Donna Wiegel was flying Baltimore – Chicago last month. She has “a lot of respiratory problems and asthma” and avoids being near cats. She spotted one at the boarding gate. And though she asked the gate agent to seat her as far away from the cat as possible, once on board she discovered she was only a ‘few rows away’ (presumably there were a limited number of empty seats on the flight).
Copyright: photodeti / 123RF Stock Photo
Crew told her that she was welcome to trade seats with another passenger. That was on her.
She didn’t want to move. She wanted the airline to “move the cat.” But that’s not how this works.
Apparently she “found a new seat” but says she was “confronted by three crew members, who booted her from the flight.”
“I was definitely thrown off the plane. I had no option. I was perp-walked down the aisle,” Wiegel told the news station, noting the crew busted the handle of her suitcase when they pulled it from the overhead bin.
She says she was hyperventilating, “[a]lmost a full-blown panic attack.” Crew were concerned that allowing her to fly would mean an onboard medical issue.
United covered her transportation to Washington Dulles and put her on another Chicago flight. But she’s bitter that it wasn’t the cat (and the cat’s owner) that weren’t delayed.
“The cat got to Chicago in plenty of time,” she told NBC. “He could have gone out for dinner!”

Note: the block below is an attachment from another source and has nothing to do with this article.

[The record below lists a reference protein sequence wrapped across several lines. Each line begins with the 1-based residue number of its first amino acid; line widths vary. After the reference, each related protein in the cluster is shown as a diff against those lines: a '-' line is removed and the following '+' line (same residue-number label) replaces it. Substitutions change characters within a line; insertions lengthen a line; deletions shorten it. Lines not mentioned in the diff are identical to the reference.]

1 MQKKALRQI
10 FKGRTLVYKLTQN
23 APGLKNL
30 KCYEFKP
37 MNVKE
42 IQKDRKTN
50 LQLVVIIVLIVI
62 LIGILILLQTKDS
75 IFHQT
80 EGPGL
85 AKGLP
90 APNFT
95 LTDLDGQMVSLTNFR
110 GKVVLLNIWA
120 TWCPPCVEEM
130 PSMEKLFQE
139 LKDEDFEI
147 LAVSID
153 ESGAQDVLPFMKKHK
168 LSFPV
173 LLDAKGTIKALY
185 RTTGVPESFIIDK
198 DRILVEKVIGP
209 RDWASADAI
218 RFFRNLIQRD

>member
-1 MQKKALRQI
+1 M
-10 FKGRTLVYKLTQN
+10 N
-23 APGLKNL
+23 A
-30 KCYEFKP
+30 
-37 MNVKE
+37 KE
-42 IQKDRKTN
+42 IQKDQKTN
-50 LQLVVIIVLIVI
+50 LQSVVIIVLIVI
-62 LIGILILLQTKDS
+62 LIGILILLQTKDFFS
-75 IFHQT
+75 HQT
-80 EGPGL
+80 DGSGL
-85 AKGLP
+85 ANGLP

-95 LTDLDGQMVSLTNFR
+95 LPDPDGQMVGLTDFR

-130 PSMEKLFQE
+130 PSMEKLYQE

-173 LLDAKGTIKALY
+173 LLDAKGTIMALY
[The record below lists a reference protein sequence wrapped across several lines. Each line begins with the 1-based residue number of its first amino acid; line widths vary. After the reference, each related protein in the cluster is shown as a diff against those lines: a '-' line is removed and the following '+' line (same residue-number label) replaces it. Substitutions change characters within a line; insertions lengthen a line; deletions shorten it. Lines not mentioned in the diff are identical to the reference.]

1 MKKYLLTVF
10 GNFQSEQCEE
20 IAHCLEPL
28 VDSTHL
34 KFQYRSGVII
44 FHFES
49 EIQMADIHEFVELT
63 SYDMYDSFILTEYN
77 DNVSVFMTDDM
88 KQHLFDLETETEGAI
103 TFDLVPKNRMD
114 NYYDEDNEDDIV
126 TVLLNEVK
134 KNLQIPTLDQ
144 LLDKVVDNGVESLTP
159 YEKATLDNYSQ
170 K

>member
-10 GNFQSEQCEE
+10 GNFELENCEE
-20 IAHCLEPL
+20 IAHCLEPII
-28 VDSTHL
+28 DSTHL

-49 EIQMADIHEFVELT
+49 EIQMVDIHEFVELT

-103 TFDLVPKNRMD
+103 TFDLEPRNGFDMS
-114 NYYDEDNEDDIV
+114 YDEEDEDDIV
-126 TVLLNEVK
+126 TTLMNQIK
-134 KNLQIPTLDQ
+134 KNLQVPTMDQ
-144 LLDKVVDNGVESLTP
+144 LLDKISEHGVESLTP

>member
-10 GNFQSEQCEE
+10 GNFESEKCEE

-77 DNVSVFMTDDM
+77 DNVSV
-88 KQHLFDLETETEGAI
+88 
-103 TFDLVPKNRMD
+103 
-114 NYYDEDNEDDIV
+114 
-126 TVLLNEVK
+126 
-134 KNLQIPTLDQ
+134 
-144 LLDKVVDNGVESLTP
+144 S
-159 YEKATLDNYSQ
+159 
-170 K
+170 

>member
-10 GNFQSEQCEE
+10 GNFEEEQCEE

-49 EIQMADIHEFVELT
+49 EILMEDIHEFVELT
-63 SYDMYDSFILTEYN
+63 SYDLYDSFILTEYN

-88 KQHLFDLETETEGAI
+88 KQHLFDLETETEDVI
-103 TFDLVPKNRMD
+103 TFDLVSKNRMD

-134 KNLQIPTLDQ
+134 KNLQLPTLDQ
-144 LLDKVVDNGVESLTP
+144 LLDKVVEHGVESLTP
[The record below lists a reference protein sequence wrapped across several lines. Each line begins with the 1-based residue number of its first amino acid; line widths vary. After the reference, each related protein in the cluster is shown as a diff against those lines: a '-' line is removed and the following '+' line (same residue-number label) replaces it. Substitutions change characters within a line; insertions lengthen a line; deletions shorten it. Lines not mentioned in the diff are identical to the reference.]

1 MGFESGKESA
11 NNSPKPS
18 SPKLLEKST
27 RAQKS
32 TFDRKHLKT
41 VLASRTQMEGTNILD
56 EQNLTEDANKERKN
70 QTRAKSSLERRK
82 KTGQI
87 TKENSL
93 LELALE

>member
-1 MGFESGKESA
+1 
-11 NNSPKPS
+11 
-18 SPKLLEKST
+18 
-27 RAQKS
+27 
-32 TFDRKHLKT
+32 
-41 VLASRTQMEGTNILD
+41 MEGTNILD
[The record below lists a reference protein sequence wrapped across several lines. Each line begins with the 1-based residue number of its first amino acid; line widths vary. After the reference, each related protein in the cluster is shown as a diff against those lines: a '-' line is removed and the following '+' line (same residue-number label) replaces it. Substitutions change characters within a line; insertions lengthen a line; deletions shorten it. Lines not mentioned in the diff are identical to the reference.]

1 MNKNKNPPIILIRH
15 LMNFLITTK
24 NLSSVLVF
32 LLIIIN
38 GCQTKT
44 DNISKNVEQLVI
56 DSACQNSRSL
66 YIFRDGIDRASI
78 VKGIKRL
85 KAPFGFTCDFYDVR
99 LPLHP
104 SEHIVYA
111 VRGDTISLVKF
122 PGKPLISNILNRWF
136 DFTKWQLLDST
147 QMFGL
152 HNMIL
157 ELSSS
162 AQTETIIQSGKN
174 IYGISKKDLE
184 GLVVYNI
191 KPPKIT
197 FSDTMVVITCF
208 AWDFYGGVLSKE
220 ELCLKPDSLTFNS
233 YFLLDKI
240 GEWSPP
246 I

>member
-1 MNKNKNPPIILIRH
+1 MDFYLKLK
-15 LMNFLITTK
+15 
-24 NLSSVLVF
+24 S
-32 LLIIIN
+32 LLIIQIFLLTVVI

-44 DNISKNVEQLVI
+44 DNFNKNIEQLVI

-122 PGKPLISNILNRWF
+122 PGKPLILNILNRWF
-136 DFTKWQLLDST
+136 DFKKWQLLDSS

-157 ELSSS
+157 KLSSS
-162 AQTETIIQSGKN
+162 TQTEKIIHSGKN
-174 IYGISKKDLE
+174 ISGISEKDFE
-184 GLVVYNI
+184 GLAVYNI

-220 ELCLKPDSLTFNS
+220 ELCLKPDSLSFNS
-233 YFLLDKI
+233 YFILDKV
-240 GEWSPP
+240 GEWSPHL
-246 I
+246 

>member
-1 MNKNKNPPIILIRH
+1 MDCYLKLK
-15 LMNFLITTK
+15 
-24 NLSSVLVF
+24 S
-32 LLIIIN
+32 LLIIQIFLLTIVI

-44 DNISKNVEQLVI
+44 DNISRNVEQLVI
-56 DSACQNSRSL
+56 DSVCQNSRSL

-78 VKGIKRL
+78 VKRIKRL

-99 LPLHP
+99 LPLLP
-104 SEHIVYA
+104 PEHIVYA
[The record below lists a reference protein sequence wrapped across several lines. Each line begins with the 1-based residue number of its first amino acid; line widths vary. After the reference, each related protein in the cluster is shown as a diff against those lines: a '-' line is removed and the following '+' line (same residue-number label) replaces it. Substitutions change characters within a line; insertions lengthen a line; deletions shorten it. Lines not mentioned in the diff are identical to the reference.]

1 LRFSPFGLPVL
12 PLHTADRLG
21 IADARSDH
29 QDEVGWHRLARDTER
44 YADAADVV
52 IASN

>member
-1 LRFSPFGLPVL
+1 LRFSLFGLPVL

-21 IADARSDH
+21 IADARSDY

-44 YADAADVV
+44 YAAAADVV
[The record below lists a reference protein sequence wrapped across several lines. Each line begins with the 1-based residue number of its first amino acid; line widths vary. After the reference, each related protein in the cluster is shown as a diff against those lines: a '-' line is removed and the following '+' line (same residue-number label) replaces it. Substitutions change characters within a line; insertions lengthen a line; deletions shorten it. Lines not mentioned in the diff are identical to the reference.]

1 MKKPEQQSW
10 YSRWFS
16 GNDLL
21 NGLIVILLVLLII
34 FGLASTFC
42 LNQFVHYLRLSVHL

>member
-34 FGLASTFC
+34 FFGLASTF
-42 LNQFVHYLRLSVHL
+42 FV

I don’t know whether this woman’s fear of a medical issue was up against another passenger’s emotional disability, or against a passenger who had paid for their pet to travel in cabin with them. Pets are generally allowed on planes in the U.S. so those who want to avoid them carry that burden or cost. A fear of pets, or allergies to pets, doesn’t impose costs on the person traveling with the pet.
In this case I think the United gate agent should have been more accommodating. I’ve been on plenty of flights where gate agents call up passengers to try to accommodate others that wanted to sit together (usually I’m being offered a bulkhead window seat in exchange for my aisle, natch). They could have asked for volunteers willing to trade a less desirable seat that was far from the cat for this woman’s seat.
However once on board, if the woman had remained calm — rather than panicked and indignant — while trading seats, she could have been seated far from the cat which is what she was asking for from the start, and what she felt would solve the issue.
She was ultimately moved to another flight, an inconvenience for sure, because of how she handled the situation.
Here’s 9 tips for dealing with onboard allergens:
- Identify whether there’s a real allergy threat. Different animals entail different (or no) allergies. For instance, I have terrible allergies. To most everything. Which is why I have a yorkshire terrier as my dog, their hair is much closer to human hair, they just don’t cause allergies in many people at all. in fact, my yorkie has allergies but pretty much no one would be allergic to him. The first thing is to understand what the issue is (or isn’t).
He’d rather be on the couch at home than under an airplane seat
- Plan in advance. Pets in cabin – other than emotional support animals – require a reservation and payment of a pet in cabin fee. Since only a limited number of pets are permitted, most passengers will make this reservation in advance and you should be able to determine if nearby seats have pets reserved (although finding an agent to help you with this will be a trick, hang up and call back, escalate as-needed). Since some pet reservations might not be set up until check-in, ask again an hour from departure so that you’re dealing with the issue prior to boarding (most people with pets will check in on the early side since they’ll need to do so in person to pay the pet fee).